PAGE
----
Corn and sugar lobbies bury the hatchet, settle 'corn sugar' lawsuit
In a joint statement issued Friday (Nov 20), the two parties said they had reached a settlement, the details of which are confidential.
The Sugar Association and the Corn Refiners Association (CRA) said: “The parties continue their commitments to practices that encourage safe and healthful use of their products, including moderation in the consumption of table sugar, high fructose corn syrup and other sweeteners.”
Five year dispute
The dispute began when the CRA petitioned the FDA to recognize ‘com sugar’ as an alternate term for HFCS.
In the petition (which was later denied), the CRA argued that the term ‘corn sugar’ would provide greater clarity for consumers, many of whom were laboring under the misapprehension that HFCS is significantly higher in calories, fructose, and sweetness than table sugar (sucrose). It then followed up with a high-profile media campaign promoting ‘corn sugar’.
Sugar refiners and farmers responded in April 2011 with a false advertising lawsuit against leading corn refiners, arguing that the 'corn sugar' moniker was deceptive and misleading, while the corn refiners in turn countersued, arguing that sugar companies had launched a “systematic campaign” to vilify HFCS.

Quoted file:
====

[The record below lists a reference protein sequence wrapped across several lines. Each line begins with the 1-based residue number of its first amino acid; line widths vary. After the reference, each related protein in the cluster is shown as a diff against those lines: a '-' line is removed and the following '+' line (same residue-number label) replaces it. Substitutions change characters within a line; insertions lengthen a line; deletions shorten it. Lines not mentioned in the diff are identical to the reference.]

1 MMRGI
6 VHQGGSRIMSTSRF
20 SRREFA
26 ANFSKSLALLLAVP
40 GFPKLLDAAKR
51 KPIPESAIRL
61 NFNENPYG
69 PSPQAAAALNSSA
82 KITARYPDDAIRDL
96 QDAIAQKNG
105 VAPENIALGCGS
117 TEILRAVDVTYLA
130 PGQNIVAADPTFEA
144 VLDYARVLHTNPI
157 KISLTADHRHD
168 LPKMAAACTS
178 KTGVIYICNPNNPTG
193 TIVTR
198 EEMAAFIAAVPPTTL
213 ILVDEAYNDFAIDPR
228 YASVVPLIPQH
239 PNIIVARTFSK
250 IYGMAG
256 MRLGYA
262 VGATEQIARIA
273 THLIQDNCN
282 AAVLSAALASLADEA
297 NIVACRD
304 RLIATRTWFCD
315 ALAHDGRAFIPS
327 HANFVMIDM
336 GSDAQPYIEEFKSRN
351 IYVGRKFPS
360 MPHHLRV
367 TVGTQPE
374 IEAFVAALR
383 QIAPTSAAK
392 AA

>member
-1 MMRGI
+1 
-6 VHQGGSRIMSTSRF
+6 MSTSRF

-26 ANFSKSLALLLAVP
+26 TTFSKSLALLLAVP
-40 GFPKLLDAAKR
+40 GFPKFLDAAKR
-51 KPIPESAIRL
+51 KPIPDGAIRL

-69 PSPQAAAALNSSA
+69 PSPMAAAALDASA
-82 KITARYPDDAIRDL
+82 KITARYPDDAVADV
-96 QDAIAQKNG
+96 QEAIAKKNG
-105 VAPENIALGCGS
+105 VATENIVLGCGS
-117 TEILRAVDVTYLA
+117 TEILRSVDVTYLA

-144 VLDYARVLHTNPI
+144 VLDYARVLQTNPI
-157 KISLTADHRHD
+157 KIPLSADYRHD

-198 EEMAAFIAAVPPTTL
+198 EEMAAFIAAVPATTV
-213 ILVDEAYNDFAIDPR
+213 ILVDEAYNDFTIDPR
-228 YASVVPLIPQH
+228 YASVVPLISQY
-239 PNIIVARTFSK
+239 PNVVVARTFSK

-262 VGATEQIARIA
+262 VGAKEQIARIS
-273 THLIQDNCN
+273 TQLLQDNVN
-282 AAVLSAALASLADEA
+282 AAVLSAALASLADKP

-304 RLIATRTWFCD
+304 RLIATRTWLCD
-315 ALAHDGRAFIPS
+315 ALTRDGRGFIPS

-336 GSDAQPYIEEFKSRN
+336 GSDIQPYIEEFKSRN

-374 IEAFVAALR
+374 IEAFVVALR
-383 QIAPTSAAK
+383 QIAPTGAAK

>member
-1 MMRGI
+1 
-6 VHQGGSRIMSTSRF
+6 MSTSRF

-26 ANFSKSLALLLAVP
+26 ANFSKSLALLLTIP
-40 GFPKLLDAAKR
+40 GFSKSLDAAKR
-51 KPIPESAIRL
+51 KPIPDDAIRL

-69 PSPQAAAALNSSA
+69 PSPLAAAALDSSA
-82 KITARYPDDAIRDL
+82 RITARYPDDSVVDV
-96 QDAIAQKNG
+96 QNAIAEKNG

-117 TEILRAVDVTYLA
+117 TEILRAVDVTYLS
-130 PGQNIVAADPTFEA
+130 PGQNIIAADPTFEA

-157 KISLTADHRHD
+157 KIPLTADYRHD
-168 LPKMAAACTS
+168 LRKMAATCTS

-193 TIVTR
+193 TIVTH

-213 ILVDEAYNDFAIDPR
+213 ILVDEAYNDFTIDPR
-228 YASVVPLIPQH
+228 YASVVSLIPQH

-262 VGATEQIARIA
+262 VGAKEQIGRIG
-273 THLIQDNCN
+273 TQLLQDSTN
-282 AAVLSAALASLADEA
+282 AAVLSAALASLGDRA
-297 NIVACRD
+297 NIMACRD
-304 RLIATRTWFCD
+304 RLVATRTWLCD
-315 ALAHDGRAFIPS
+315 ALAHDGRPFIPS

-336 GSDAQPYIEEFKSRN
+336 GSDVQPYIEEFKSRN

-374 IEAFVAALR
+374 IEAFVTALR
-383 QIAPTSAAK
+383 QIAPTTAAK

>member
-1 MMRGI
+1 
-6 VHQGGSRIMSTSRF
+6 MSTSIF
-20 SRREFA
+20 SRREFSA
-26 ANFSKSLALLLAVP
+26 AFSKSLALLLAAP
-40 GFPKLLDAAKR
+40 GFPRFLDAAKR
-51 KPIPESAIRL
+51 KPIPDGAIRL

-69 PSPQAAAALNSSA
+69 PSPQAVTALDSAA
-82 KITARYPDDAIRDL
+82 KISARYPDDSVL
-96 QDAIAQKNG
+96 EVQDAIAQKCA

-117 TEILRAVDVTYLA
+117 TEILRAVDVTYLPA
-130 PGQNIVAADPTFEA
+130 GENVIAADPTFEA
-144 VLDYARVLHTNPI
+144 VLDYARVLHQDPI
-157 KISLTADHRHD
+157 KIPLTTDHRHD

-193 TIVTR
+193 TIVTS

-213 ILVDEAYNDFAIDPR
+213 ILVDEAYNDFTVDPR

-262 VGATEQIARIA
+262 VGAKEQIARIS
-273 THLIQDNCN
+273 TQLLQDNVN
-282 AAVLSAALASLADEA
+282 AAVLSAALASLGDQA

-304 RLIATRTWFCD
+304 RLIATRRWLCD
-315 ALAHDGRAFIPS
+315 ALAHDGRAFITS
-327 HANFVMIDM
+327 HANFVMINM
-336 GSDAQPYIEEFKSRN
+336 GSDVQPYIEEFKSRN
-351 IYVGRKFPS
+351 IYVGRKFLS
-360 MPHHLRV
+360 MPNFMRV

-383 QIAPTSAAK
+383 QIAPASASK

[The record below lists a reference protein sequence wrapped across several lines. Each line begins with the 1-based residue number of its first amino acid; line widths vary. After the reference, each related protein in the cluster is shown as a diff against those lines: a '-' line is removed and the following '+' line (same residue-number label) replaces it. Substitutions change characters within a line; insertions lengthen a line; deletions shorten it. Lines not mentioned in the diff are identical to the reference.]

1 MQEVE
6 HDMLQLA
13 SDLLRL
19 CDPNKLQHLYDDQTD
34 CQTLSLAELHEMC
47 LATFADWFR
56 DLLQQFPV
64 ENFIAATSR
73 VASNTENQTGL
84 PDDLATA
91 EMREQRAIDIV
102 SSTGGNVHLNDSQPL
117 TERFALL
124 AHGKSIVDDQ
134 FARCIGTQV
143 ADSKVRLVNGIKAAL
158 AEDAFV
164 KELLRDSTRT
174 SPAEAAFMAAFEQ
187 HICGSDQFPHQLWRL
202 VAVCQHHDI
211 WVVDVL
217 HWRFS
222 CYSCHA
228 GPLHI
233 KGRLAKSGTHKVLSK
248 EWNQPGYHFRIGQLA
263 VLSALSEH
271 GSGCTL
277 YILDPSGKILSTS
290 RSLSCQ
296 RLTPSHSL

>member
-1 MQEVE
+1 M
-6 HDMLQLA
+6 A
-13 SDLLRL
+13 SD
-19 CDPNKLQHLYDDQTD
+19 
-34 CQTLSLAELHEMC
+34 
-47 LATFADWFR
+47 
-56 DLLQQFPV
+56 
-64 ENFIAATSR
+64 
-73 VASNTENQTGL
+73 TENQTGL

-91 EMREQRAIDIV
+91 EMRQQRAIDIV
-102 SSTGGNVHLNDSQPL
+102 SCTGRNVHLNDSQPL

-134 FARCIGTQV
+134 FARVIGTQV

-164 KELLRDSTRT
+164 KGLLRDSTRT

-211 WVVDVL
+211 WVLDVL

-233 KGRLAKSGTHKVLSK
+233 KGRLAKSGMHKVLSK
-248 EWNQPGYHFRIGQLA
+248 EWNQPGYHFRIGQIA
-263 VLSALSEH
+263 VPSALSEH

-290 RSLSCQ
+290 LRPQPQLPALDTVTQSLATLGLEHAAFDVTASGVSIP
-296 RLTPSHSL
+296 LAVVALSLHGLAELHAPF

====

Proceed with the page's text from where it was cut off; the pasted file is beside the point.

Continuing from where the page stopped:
A jury trial began on November 4, 2015, in Los Angeles.
HFCS contains the same number of calories as sucrose (table sugar), and almost the same ratio of its two principal ingredients: fructose and glucose. HFCS 55, which is used in soft drinks, contains 55% fructose with the balance made up mostly by glucose; while HFCS 42, which is used in foods, contains about 42% fructose with the balance mostly comprising glucose. Table sugar (sucrose) contains 50:50 glucose and fructose.
The case is Western Sugar Cooperative et al. v. Archer-Daniels-Midland Company et al. in the central district of California. Case No. CV-2:11-03473